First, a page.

Haha I found this on someone's blog. I don't know how much of it is true but it's just interesting to me. http://www.xanga.com/victorc/454399368/ ... umers.html
I woke up at dawn last Friday to get ready to take an early morning GMAT exam. I was somewhat nervous because at $250 a pop I don't want to take this thing too many times. There is only one Pearson test center in all of Dallas where you can take this exam and the people that run this place stick to their written procedures like they're in charge of prison security at Guantanamo.
First thing they tell me is to show them my passport since I'm not a citizen. If you take the GMAT in a foreign country only your passport is accepted as a valid ID. OK, no problem. A bit picky but I had been forewarned.
Then, comes the surprise of the day.
"Sir, we have a problem with your registration." No way, what's the problem?
"Your name is not quite accurate." What do you mean?
"Well, our computer says Ichiro Suzuki is registered to take the GMAT but your passport says you are Suzuki Ichiro." What the... I calmly explain to her that I'm of Asian Pacific origin and it's the convention of countries in that part of the world to list lastnames first in official documents. I was happy to educate her on this.
"Well, I'm sorry. It is in the official, written instructions of GMAT that the names on the registration and the ID have to be identical." I'm starting to get nervous at this point. Are you telling me that there isn't a test center in China or Japan or Hongkong? Is everyone at those test centers simply turned away? Can I show you my driver's license to prove to you I am who I am?
"No, the passport must match your registration exactly." She actually calls some national GMAT test administrator for confirmation and gets the OK to NOT let me take the exam!
That's it. Just like that, they kick me out and pocket the fee.
I'm completely baffled at this point. I'm thinking if this is happening in a test center that's screening B School applicants, possibly the future leaders of America, then this is a country in actual decline.
I jump on the phone when I get back to work and call the GMAT customer service. An Indian woman called "Sandra" on the other end puts me on hold for 10 mins to talk to her supervisor.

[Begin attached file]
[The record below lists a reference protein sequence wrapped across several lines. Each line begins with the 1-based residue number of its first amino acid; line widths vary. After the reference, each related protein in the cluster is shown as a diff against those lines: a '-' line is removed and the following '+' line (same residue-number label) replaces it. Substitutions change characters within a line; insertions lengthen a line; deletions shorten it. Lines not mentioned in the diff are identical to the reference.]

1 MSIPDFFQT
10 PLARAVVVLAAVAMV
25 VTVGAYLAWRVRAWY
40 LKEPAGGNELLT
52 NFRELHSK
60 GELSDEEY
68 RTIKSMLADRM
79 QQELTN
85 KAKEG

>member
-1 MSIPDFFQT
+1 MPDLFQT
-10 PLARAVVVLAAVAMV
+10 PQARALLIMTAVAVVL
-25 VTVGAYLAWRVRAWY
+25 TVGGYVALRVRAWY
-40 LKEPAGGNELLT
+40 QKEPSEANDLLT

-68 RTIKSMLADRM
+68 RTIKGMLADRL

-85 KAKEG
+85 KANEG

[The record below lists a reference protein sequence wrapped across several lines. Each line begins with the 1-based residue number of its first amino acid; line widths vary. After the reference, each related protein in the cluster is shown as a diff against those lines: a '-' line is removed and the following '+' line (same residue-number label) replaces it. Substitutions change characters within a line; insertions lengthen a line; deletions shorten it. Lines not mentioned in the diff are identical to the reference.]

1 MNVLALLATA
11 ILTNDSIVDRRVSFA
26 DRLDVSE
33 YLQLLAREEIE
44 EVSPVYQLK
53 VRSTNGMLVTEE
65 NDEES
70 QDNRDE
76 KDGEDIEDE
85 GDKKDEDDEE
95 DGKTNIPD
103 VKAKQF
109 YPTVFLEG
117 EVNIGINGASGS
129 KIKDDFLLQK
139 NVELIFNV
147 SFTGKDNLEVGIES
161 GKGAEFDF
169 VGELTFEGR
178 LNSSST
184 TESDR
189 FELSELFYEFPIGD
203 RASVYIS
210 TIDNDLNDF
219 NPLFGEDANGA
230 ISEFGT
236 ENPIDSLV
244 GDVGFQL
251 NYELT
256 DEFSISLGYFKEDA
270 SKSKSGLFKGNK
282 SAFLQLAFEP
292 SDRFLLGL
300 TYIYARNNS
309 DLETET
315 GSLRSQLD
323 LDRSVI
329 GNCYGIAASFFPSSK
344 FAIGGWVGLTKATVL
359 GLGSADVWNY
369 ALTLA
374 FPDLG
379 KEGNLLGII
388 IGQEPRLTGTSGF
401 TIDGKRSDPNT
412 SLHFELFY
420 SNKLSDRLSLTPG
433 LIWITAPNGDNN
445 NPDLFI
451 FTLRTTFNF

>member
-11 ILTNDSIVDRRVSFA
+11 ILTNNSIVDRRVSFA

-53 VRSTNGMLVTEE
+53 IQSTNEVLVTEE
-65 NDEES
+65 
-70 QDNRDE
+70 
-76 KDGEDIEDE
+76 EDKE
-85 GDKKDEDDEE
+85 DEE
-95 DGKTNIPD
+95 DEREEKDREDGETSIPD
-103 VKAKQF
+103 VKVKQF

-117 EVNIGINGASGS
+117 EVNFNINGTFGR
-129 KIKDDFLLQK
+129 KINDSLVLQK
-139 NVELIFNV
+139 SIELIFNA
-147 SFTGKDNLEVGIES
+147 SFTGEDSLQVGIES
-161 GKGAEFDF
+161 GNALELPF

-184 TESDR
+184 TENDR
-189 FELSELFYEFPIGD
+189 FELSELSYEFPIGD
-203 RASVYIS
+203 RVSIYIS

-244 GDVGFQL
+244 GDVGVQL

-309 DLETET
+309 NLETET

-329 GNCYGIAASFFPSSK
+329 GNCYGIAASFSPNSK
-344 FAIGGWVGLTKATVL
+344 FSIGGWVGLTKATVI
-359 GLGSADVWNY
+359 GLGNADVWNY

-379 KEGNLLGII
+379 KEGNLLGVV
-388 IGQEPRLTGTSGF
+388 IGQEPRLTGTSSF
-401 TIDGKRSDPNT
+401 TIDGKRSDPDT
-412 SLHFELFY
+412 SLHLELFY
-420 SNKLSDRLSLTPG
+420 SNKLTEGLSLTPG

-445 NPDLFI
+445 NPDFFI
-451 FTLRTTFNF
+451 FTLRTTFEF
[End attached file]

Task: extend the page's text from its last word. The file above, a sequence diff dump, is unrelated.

"There's no way around it. Those are the rules: the names must match." Well then, what do you suggest?? Believe it or not I would actually still like to pay you money to take the exam.
Another 10min hold.
"Well, you need to change the name on your passport." Are you serious?! Should I denounce my ethnicity while I'm at it? Can I speak to your supervisor?
"OK, you can register with us by flipping your lastname and firstname in order to match your passport." Well, won't that cause me problems in the future when B Schools try to match my applications with my scores?
She starts on a long winded non-answer in an Indian accent. She basically said "Too bad you Asian fool! Who asked you to have Chinaman name like that??" When I ask to speak with a manager and try to find out where she's located, she hesitates and says "Our corporate headquarters is in blah blah, Minnesota."
Fine, I called corporate headquarters in MN. The lady who picks up the phone and her boss have never heard of such a problem! Her solution: "Write in to email@example.com
and we'll look into it. Expect a response in 4-5 business days. Meanwhile, DO NOT register to take the exam again. We'll pocket your $ and kick you out again." Mr webmaster actually replies to me to say that the issue has in fact been escalated to the top. Still, 4-5 business days.
This is exactly why monopolies are bad for the consumers. They become fat and unresponsive. They become like a bureaucracy and can't deal with the most basic customer service problems.
To make a long story short, a couple more hours on the phone and many emails later I was finally able to elicit an email response from Pearson's customer service people stating that they are aware of this issue. Inverting of names is no problem. So I re-registered and took the exam the following week.
The same lady who kicked me out last time, upon seeing the email, had to back down but this is what she said "I'm glad you went up the chain of command and got them to make an exception for you. I promise, this is the first time an exception like that has been made. You lucky Chinaman!"
OK, she didn't say that last thing but I know she was thinking it.